Or, of course, just install the Kerdi band with thinset mortar and hope the bond between the Kerdi Band and cured Kerdi Fix is sufficiently water tight.


My opinion; worth price charged.
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Unread 07-10-2019, 05:29 PM   #10
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Same project, different bathroom. This bathroom has a steam shower, which has been prepped with Schluter products.

The steam control (attached pics) is a round faceplate with a rectangular back that gets recessed into the tile. Problem is that the depth of the unit is greater than the thickness of tile and thinset. So when the unit bottoms out against the Kerdi board, there’s still a weak 1/8” or so between the back of the faceplate and the face of the tile. Manufacturer says to route out the tile substrate (Kerdi board), but I’m leery of doing so. Is there a better option? And should I apply a bead of Kerdi Fix as a sealant to the backside of the round faceplate when it gets installed?

Second question is about the cutout in the Kerdi board for the shower valve. It’s oddly shaped, so the round Kerdi valve seal doesn’t fit. How do I treat the opening? With all the detail in prepping a steam shower, it doesn’t seem correct to then leave a huge hole open to the stud cavity.
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Unread 07-22-2019, 07:13 PM   #11
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Unread 07-22-2019, 08:37 PM   #12
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I'm not at all familiar with the "steam control" you're displaying, nor how it might mount in the wallboard, Lou. Does your steam pass through that item?

You do know that there have been problems with KerdiBoard and steam pipes/fittings in steam showers, yes?
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Unread 07-22-2019, 09:27 PM   #13
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What I’m calling the steam control seems to simply by a digital display and keypad pad to turn on / set the steam shower.

There’s a wire with a pin-type connector coming through the wall that mates with a corresponding connector on the back of the unit. I’ll take some more pics tomorrow.

Any advice on if (or how) to treat the large hole for the shower valve? The Kerdi handbook (page 12 at https://images.homedepot-static.com/...5f6f71f910.pdf) just shows the round valve seal being used, with the opening to the stud cavity visible. I don’t understand how that doesn’t defeat the purpose of sealing the rest of the steam shower up so tightly.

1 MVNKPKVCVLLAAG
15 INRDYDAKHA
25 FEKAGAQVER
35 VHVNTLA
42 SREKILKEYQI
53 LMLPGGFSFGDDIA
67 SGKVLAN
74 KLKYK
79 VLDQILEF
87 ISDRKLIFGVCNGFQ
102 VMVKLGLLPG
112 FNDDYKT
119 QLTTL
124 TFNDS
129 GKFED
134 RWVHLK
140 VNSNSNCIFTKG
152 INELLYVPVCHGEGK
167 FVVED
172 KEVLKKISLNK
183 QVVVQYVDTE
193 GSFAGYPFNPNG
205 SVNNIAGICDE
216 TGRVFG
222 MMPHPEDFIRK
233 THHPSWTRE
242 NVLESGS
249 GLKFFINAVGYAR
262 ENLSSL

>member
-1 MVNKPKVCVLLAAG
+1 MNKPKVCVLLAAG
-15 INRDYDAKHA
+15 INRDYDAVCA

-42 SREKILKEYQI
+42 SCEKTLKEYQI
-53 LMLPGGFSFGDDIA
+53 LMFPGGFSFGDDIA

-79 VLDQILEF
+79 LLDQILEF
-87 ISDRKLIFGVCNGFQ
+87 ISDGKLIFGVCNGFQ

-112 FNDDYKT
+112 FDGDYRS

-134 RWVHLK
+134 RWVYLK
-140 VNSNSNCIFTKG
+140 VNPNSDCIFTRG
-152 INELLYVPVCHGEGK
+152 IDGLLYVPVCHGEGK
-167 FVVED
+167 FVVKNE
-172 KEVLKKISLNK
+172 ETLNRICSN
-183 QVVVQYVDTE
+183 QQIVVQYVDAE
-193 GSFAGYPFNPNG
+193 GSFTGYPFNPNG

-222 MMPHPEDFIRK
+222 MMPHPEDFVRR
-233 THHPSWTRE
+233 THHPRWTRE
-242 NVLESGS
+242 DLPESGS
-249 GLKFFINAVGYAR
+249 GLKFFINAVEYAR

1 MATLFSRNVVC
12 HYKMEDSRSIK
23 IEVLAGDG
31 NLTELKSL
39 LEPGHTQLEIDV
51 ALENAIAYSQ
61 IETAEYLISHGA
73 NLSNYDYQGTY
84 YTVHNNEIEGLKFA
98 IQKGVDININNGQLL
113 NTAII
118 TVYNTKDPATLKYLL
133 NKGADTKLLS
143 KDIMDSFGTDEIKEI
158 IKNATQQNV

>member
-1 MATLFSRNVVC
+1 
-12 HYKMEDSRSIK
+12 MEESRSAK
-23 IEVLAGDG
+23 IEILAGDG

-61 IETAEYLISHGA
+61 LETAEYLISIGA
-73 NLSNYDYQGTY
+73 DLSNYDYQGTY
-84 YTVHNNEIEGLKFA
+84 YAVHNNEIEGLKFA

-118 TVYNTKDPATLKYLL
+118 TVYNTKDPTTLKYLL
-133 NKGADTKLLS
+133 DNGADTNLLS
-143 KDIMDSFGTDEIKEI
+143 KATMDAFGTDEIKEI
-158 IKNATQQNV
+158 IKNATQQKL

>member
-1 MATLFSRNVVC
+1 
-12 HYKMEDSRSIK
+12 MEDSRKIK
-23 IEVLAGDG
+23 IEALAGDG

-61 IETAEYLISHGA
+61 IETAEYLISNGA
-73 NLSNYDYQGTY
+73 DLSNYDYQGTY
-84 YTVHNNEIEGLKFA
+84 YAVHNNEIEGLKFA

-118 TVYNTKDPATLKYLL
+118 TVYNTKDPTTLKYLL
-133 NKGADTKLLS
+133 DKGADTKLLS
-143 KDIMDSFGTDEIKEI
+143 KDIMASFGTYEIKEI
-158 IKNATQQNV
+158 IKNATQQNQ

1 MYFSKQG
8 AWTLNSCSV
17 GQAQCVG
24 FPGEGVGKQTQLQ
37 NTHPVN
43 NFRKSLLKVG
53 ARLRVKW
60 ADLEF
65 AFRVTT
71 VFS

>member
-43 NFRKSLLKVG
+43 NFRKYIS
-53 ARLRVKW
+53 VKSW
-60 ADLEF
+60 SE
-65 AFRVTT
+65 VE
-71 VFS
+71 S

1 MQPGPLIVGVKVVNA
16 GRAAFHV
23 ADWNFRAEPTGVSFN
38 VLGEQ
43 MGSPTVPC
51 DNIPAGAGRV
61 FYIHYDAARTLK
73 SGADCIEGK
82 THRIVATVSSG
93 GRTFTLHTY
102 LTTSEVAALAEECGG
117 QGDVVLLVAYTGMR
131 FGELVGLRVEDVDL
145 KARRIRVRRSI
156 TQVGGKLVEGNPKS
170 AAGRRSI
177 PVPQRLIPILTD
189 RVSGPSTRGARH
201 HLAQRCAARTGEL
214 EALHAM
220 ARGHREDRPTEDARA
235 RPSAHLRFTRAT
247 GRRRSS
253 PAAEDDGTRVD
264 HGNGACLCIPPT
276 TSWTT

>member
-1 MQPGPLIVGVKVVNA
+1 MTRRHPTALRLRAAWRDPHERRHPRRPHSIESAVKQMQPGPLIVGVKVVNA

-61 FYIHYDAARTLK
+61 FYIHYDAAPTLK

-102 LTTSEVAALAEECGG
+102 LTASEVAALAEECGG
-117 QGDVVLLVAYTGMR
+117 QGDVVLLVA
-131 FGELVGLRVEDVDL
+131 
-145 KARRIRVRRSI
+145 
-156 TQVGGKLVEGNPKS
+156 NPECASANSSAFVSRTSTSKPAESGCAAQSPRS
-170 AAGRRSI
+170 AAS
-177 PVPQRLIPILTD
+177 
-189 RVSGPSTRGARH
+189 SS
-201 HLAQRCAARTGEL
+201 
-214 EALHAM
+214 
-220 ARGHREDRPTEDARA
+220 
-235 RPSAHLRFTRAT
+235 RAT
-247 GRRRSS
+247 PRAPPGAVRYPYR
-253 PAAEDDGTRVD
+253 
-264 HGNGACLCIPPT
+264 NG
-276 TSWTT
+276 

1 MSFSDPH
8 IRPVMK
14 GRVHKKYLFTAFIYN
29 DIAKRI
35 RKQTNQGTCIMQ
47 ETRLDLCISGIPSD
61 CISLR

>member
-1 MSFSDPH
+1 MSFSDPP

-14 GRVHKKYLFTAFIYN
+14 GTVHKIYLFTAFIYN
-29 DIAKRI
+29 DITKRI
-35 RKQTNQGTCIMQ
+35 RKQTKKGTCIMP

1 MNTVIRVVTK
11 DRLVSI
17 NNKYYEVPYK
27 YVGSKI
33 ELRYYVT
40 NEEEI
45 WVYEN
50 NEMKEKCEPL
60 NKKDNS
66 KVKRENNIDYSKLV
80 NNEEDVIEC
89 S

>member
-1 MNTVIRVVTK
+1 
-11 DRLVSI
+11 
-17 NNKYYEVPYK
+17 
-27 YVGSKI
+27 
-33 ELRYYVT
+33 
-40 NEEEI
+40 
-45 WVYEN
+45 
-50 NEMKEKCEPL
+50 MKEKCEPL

Quote:
You do know that there have been problems with KerdiBoard and steam pipes/fittings in steam showers, yes?
No. I recall seeing (and just looked up) a thread about the board melting, but that was a commercial steamer and this is residential. Have there been more widespread issues? Any links you could point me to?
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Unread 07-23-2019, 10:21 AM   #14
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I recall at least one thread on here about such steam pipe damage to KerdiBoard, Lou, and in discussion of that failure with others at some technical committee meeting there were others who were aware of such problems. No, nothing epidemic that I'm aware of, nor do I think it to be a serious problem so long as you recognize that it can be an issue and take measures to prevent it.

I don't think it makes any difference in that regard whether you're building a commercial or residential steam shower, the steam pipe is gonna get just as hot.

As for sealing around that control thingee you have, I'm thinking a closely sized hole and a good flexible sealant are about the best you can hope for if it needs to be mounted with access through your tile surface. I'm never a fan of nothing but such sealants being the only barrier to moisture, and even less so with moisture vapor, but I can't think of a better way. Perhaps someone else can.

My opinion; worth price charged.
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Unread 07-23-2019, 08:41 PM   #15
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Didn’t get any pics today of the control unit but will post when I do.

Quote:
Originally Posted by CX
nothing epidemic that I'm aware of, nor do I think it to be a serious problem so long as you recognize that it can be an issue and take measures to prevent it.
I’ve used the pipe seals, is there a better measure to take?

And can you provide any insight on how to treat the shower valve hole in the Kerdi board? I still can’t comprehend how leaving that big a penetration in a steamer is ok.